Others heard the preacher’s argument and asked, “Couldn’t the Spirit work through the preparation of preaching, and not simply in the moment of delivery?” A fair question. It’s not an either—or. It can be a both—and.
Nonetheless, the preacher was right about one thing: Technology affects how a person relates to the Holy Spirit. No one would argue with the fact that technology changes people’s relationships with each other (Facebook, anyone?) and with themselves (just think about how mirrors impact identity). So it makes sense then that technology is also changing a person’s relationship with God.
Perhaps part of the issue with manuscript preaching is precisely the way it removes the preacher from his present context. When a preacher prepares, he is planning ahead, thinking about the future, determining what he will say. Then as he is preaching, he is reviewing aloud what he had previously prepared. In neither case, is he living in the now.
In both circumstances the preacher can tend to disengage from himself, from his congregation, and from his God. Both in writing and preaching, the manuscript inherently extracts him from the present. And, arguably, from depending on the Holy Spirit.
Let me flesh this out a little more from my own experience. As part of my job, I write reviews for people who report to me. At one point a few years into doing reviews, I found that these reviews tended to center on the written forms that we each filled out. Eventually, this caused friction, but at first I didn’t understand why. Then I realized that we were focusing almost entirely on the sheets of paper but losing sight of the person being reviewed. When I removed the written review from the equation, the review process improved. The person became the focus, not the paper.
This same dynamic can happen when a preacher is so focused on getting through his sermon notes that he loses sight of the people he’s speaking to.
In another article, David Murrow imagines the church 50 years from now, in 2062. He imagines multisite churches with video campuses dominating the evangelical landscape in the U.S. He predicts about 200 pastors will do most of the preaching for the whole country. Multisite has certainly mushroomed in the U.S. in the last decade, but Murrow’s projections are probably inaccurate for a couple reasons. First is the obvious: People simply won’t accept having such a small number of pastors wield so much power. Second, there will always be new preachers looking for pulpits and vying for attention.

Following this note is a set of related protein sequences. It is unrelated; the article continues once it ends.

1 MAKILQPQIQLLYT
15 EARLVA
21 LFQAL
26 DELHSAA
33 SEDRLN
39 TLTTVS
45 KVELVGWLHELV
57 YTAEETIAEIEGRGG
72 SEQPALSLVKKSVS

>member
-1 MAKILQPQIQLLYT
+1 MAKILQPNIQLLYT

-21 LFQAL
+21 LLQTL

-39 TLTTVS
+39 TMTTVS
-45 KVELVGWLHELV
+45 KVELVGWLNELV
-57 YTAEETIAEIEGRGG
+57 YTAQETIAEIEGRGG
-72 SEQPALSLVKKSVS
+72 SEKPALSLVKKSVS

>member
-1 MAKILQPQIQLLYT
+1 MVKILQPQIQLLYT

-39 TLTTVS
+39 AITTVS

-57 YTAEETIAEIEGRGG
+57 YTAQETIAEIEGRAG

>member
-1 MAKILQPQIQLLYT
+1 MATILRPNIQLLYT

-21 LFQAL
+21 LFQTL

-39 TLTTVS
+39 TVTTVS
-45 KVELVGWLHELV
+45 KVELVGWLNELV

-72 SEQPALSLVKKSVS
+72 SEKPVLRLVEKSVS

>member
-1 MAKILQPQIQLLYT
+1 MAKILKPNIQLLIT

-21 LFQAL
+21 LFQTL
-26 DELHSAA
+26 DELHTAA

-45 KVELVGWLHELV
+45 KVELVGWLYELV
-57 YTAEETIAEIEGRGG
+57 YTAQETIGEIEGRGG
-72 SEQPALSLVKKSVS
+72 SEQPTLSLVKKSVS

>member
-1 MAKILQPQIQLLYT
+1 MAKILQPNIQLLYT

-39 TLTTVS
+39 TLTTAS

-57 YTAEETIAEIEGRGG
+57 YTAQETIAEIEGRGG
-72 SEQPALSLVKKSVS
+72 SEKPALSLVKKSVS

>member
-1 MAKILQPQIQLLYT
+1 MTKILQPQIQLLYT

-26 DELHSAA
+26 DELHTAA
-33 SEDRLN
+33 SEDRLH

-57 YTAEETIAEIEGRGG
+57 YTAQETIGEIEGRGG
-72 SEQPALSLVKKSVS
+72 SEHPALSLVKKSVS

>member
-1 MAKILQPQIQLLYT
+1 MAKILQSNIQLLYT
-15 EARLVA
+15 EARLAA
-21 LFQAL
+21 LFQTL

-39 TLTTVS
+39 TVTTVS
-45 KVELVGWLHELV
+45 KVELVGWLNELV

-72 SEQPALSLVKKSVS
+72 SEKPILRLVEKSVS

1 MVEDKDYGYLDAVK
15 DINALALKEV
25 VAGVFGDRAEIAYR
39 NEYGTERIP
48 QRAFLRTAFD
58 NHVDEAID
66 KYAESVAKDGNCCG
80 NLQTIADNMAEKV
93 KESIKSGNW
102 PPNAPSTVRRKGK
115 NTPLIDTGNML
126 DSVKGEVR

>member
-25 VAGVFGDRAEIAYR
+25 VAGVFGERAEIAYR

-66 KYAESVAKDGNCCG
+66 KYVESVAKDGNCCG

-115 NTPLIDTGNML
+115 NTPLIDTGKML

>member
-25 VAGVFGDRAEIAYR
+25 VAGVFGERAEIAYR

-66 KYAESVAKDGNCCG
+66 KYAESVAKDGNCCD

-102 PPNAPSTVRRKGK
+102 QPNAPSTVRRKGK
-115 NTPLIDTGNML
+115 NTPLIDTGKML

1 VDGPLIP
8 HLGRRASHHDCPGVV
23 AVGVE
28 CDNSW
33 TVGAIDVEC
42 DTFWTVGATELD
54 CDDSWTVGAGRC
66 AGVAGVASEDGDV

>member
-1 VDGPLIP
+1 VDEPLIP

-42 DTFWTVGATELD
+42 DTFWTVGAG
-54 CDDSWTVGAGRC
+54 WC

On the other hand, if the evangelical church happily adopted 200 pastors to preach in most congregations in the U.S., imagine how people would start to feel: Preaching would have very little value. It would become a take-it-or-leave-it component in the church-going experience.
The irony is that today an extremely high priority on preaching is what drives the video venue trend in the first place. But if that trend reaches a tipping point, preaching will actually decline in its perceived value. Why not simply swap out one video preacher for another? Why stick to a single preacher at all? If preaching is something you just install in your worship or uninstall just as easily, how valuable is it, really? If the preacher has never seen me face-to-face, what relevance can he have in my life? What authority can he have?
But I don’t think it will reach the point. At least not by the route that Murrow envisions.
Even so, O’Brien’s “manuscript preacher” and Murrow’s “video preacher” are not so different from each other. They both face the same problem: distance that leads toward irrelevance. The manuscript preacher is psychologically distanced from self, others, and God. The video preacher is physically removed from them as well. The manuscript created a psychological distance; the video creates a physical one.
Video preaching and manuscript preaching actually have a lot in common. In both cases, content is prepared and then delivered. The manuscript preacher composes his thoughts into a coherent linear progression of ideas. He then delivers this composition by reading it aloud. He becomes, not a preacher so much as a delivery boy. He becomes the voice that delivers whatever is in the manuscript. Yes, he wrote it, and yes, he believes it and it comes as his own creation, but he functions merely a speaker when he delivers it. Anyone could do that. The authority is really in the manuscript.
The same is true with video preaching. The video preacher prepares and delivers his sermon, but then instead a manuscript record, there is a video record. The video becomes the new manuscript. Unlike the manuscript, this video can present itself, or rather, the TV replaces the preacher by “reading” the digitized “manuscript.” The manuscript and the preacher are replaced by the DVD and the television.
The manuscript preacher laid the groundwork for the video preacher. Before adopting video venues, video venues needed to be psychologically acceptable. Accepting the manuscript record paved the way for the video record. The manuscript preacher was just one step along that path. Then came the radio preacher and the sermon tape. With each step, congregations made one more symbolic transfer—the manuscript represents the preacher, the radio waves represent the preacher, the audio recording represents the preacher, and now the pixel represents the preacher.
O’Brien’s 1768 preacher sounds like a fool to us today. And Murrow’s church of 2062 sounds far fetched in our imaginations. But both point out how technology is shaping the church. As it does, the church needs to continue asking just how technology is also shaping life in Spirit.